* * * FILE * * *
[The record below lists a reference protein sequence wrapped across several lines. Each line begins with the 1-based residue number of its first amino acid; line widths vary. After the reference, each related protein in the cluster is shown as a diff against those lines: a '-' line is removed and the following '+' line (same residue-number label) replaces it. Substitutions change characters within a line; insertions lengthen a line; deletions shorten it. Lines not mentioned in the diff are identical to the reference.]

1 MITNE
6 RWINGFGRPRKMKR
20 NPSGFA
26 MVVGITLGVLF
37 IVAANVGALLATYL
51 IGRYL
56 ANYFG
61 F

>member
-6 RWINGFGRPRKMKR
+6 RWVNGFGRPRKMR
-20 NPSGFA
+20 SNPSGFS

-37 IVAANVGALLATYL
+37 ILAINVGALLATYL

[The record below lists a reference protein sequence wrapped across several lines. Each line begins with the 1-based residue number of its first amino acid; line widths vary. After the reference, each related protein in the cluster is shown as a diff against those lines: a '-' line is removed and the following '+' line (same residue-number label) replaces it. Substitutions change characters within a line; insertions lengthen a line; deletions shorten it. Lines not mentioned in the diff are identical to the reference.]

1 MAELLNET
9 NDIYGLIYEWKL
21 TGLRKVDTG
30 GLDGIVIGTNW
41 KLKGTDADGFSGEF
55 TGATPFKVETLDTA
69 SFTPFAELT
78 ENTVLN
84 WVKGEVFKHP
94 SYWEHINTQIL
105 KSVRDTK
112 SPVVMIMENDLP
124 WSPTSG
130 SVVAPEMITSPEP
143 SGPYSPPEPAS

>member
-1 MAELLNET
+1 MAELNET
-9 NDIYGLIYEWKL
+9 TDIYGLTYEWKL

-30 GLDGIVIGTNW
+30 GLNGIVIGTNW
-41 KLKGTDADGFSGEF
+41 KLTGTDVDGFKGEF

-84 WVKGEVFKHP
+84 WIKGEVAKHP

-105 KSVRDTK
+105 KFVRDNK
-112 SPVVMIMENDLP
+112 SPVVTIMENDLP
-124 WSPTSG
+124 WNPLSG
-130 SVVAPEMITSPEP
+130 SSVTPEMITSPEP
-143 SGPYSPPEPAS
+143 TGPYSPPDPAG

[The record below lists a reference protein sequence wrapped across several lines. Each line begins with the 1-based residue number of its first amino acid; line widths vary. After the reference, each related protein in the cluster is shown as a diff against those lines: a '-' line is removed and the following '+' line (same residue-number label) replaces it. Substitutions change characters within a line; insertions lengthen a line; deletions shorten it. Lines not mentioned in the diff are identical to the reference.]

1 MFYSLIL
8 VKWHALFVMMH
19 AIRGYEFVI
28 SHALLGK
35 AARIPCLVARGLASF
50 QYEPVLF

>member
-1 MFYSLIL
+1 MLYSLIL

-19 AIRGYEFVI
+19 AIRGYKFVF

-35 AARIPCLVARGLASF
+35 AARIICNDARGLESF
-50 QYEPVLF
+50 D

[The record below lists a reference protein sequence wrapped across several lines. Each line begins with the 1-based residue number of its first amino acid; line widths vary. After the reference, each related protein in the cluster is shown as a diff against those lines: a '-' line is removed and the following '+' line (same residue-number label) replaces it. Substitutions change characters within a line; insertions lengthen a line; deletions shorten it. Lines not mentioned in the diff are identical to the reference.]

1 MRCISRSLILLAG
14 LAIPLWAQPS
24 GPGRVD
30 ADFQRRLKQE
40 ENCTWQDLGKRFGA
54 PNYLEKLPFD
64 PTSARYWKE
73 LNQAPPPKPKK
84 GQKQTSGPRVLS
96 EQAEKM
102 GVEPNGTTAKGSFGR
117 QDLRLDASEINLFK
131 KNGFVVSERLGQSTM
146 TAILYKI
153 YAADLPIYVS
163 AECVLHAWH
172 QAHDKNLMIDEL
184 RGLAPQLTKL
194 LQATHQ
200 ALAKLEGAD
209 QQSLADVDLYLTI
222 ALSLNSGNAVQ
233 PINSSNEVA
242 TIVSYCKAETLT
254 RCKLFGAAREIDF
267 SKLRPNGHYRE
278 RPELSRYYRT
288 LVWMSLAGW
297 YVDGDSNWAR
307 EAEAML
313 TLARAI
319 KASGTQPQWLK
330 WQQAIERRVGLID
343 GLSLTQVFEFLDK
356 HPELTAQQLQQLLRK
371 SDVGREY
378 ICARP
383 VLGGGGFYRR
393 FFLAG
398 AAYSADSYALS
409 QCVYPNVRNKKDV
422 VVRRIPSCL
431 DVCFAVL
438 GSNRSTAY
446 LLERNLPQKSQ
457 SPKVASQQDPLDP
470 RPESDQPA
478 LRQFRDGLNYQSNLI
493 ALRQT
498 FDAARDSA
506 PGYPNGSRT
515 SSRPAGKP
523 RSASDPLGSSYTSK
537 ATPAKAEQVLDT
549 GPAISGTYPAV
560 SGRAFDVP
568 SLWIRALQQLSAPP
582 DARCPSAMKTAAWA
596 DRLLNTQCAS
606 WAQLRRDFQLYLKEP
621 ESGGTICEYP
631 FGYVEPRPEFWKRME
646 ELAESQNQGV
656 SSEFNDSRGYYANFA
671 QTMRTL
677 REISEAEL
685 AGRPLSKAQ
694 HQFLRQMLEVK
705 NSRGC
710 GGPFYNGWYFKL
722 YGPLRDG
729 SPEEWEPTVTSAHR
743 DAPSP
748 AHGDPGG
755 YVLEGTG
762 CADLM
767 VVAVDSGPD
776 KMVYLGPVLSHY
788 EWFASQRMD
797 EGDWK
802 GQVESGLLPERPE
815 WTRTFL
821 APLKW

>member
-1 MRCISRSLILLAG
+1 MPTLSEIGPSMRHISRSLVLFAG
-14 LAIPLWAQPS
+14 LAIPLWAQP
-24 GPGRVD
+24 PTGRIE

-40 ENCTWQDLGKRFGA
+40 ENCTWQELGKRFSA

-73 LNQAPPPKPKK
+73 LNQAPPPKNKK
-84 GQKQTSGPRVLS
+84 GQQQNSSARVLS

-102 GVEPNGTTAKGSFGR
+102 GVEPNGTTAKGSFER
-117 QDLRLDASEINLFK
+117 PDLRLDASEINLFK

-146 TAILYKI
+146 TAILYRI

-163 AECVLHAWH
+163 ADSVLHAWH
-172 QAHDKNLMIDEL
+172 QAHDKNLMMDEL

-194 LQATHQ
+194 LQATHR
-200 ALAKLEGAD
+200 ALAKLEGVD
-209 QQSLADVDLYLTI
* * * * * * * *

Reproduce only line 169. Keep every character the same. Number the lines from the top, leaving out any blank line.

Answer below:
-117 QDLRLDASEINLFK